PDU 46, IEU 30, FPU 26, integer and floating point register files 36 and 38, MMUs 44a-44b, and LSU 48 can be coupled to one another in any of a number of configurations as described more completely in the '572 application.

As described more completely in the '572 application with respect to FIGS. 8a-8d thereof, GRU 28 scales and clips four (4) 16-bit fixed point segments of a 64-bit register, converting the four segments to four (4) 8-bit unsigned integer segments of a 32-bit register, in a single instruction cycle. The description of FIGS. 8a-8d of the '572 application is incorporated herein by reference.

As described above, CPU 24 includes four (4) separate processing units, i.e., LSU 48, IEU 30, FPU 26, and GRU 28. Each of these processing units is described more completely in the '572 application. These processing units operate in parallel and can each execute a respective instruction simultaneously. GRU 28 executes the partitioned multiplication, the partitioned addition, and the partitioned packing operations described above. As described in the '572 application, GRU 28 has two separate execution paths and can execute two instructions simultaneously. GRU 28 can execute a partitioned addition operation while simultaneously executing either a partitioned multiplication or a partitioned packing operation. By pipelining the various operations described above in a manner described more completely below, performance in converting pixels in YUV format to a color component format is enhanced.

GRU 28 cannot execute more than one partitioned multiplication operation or more than one partitioned addition operation at a time. By deriving luminance, U chrominance, and V chrominance component words through table lookups, which are executed by LSU 48, such component words can be derived by LSU 48 while GRU 28 simultaneously executes partitioned addition operations to form composite chrominance component words and color component words as described more completely above. By appropriately pipelining instructions to achieve such parallelism, CPU 24 is more completely used and color conversion of color images is performed more efficiently.

Table A shows, in pseudo-code format, computer instructions pipelined so as to achieve the level of parallelism in CPU 24 described above. In instruction cycle 0, LSU 48 (FIG. 6) retrieves from memory and stores in a register u32 in data cache 42 a 32-bit word in which four (4) U chrominance signals are encoded into four (4) 8-bit, unsigned integers. In a directly analogous manner, LSU 48 retrieves four (4) V chrominance signals and sixteen (16) luminance signals in instruction cycles 1-5. In instruction cycles 4-28, IEU 30 shifts 8-bit, unsigned integers into temporary registers tr0, tr1 and tr2 of data cache 42 and masks each temporary register to isolate each 8-bit, unsigned integer. As described more completely in the '572 application, IEU 30 has two execution paths and can execute two separate instructions simultaneously. Also described more completely in the '572 application is that IEU 30 and GRU 28 can together execute at most three instructions simultaneously, even though each can execute two instructions simultaneously.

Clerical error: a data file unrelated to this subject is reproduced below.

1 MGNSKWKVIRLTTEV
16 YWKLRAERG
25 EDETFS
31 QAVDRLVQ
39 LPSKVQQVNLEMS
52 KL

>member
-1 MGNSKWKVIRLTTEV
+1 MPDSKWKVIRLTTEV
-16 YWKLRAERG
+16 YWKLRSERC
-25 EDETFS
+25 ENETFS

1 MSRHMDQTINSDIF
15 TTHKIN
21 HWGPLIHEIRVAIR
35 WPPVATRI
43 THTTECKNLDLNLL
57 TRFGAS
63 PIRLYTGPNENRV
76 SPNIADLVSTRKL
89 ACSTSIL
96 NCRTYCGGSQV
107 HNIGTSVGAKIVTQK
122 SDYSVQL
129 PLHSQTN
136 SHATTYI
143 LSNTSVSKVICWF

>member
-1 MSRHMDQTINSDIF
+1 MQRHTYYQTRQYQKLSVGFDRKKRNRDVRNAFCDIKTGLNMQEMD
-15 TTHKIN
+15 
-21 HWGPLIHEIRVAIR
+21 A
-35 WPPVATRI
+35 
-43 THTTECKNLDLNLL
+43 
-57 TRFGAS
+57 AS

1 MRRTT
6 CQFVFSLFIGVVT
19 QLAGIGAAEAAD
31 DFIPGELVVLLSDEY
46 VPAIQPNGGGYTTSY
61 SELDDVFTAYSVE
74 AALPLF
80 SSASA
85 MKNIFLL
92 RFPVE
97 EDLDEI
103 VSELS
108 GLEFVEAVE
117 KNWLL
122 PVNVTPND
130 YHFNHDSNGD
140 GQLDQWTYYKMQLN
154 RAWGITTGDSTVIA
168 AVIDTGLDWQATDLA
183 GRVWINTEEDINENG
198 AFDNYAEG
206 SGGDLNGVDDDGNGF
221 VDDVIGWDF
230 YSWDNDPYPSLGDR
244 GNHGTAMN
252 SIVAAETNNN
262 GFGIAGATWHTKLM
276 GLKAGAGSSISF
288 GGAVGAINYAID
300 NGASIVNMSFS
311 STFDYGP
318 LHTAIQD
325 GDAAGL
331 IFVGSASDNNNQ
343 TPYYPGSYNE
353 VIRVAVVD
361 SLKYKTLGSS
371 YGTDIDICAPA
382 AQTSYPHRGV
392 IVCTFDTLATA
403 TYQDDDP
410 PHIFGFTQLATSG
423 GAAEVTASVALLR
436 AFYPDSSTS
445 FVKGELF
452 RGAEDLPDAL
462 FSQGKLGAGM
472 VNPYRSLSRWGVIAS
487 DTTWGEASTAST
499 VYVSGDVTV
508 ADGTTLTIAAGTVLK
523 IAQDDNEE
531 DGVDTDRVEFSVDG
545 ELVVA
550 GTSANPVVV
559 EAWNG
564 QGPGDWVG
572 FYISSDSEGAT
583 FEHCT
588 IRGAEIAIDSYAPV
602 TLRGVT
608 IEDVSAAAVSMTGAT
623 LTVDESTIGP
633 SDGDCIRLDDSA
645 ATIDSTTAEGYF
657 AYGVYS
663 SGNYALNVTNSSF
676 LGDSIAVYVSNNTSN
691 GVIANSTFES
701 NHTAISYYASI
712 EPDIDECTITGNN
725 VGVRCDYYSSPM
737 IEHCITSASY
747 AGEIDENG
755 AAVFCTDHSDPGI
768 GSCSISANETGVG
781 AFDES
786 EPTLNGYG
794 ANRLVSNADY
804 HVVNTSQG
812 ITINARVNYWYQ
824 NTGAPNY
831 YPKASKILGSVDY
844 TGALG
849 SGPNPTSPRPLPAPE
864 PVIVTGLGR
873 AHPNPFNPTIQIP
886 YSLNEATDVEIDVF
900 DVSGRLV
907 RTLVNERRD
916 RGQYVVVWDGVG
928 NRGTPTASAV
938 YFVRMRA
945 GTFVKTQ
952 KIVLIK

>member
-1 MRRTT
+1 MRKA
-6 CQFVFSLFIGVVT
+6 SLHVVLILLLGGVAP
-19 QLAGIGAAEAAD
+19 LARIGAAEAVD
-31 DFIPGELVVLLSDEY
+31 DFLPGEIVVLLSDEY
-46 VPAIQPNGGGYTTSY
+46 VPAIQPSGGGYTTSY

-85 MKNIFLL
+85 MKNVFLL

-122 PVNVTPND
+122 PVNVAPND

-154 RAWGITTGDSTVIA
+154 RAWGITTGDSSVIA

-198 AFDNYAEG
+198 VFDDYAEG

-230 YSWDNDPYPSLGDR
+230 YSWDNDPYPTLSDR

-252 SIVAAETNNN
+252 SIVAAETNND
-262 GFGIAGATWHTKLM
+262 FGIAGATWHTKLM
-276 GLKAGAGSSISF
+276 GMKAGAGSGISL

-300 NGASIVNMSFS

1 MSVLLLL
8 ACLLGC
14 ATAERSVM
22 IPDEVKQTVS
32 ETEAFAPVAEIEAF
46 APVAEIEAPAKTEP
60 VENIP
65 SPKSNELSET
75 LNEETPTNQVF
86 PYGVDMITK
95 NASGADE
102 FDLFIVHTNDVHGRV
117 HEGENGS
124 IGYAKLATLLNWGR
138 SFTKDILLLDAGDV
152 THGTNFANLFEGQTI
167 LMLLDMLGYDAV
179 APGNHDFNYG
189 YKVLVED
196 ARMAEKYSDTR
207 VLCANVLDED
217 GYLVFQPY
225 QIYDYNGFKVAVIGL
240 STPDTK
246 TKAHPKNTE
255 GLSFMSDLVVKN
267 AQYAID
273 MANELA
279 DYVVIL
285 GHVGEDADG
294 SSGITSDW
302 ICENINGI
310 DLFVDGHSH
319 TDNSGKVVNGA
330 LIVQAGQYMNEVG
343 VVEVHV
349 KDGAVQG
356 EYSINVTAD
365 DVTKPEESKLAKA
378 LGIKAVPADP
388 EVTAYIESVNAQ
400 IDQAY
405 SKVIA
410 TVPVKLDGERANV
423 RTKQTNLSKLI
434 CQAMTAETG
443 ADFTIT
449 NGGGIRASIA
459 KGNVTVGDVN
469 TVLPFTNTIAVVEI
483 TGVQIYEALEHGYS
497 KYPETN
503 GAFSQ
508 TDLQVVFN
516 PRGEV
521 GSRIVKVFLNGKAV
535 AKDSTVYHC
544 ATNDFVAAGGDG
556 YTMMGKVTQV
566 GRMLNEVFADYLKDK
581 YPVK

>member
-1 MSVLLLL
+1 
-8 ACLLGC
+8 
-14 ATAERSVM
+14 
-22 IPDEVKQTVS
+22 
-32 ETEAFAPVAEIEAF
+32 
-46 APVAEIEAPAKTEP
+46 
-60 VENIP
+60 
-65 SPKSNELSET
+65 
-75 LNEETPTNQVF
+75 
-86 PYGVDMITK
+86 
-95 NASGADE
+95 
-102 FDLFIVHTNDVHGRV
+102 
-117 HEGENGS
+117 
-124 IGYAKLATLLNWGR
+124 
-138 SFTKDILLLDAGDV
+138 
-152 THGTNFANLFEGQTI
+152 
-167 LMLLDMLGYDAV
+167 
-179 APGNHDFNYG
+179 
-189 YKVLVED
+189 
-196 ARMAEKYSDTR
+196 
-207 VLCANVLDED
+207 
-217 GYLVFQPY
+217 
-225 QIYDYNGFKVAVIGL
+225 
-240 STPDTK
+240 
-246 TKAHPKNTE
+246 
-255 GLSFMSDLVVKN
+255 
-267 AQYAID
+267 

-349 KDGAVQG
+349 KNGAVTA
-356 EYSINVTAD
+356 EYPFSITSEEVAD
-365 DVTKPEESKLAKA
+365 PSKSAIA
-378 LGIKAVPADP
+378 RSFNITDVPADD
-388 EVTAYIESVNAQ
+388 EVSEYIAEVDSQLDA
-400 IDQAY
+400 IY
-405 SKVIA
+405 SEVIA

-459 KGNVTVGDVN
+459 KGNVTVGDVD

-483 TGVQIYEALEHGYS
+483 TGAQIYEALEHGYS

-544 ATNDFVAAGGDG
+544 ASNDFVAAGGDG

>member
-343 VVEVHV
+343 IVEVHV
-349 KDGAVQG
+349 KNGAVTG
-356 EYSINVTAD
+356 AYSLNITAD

In instruction cycle 6 (Table A), LSU 48 retrieves from table 42B (FIG. 5B) a U chrominance component word u0-- yuv (Table A) corresponding to the U chrominance signal represented by the 8-bit, unsigned integer stored in temporary register tr0 of data cache 42 (FIG. 6). LSU 48 (FIG. 6) similarly retrieves V chrominance component word v0-- yuv (Table A) from table 42C (FIG. 5C) and luminance component word y0-- yuv (Table A) from table 42A (FIG. 5A) in instruction cycles 7 and 8, respectively.

In instruction cycle 9 (Table A), GRU 28 executes a partitioned addition operation to add U chrominance component word u0-- yuv to V chrominance component word vo-- yuv in a partitioned manner forming a composite chrominance component word c0-- yuv as described above with respect to FIG. 3. In instruction cycle 10, GRU 28 executes a partitioned addition operation to add composite chrominance component word c0-- yuv to luminance component word y0-- yuv in a partitioned manner to replace luminance component word y0-- yuv with a color component word y0-- yuv. GRU 28 combines composite chrominance component word c0-- yuv with luminance component word y1-- yuv, z0-- yuv, and z1-- yuv in a directly analogous manner in instruction cycles 11, 12, and 13, respectively. In instruction cycle 14, GRU 28 scales and clips color component word y0-- yuv and stores the result in a 32-bit register y0-- rgb. In instruction cycle 30, LSU 48 stores the contents of register y0-- rgb in memory as a pixel in RGB format. Fifteen other pixels are processed in a directly analogous manner as shown in Table A.

Since the various component words, i.e., luminance and U and V chrominance component words, are derived by retrieval from tables 42A-C (FIGS. 5A-C), LSU 48 derives the various component words. To derive the various component words by partitioned multiplication operations as described above would require that GRU 28 derive the various component words. Since, in the example illustrated in Table A, LSU 48 derives the various component words, GRU 28 can simultaneously combine the various component words to form composite components words and color component words and can simultaneously scale and clip the color component words as described above. The result is increased throughput through a better balance of the loads of the various processing units of CPU 24.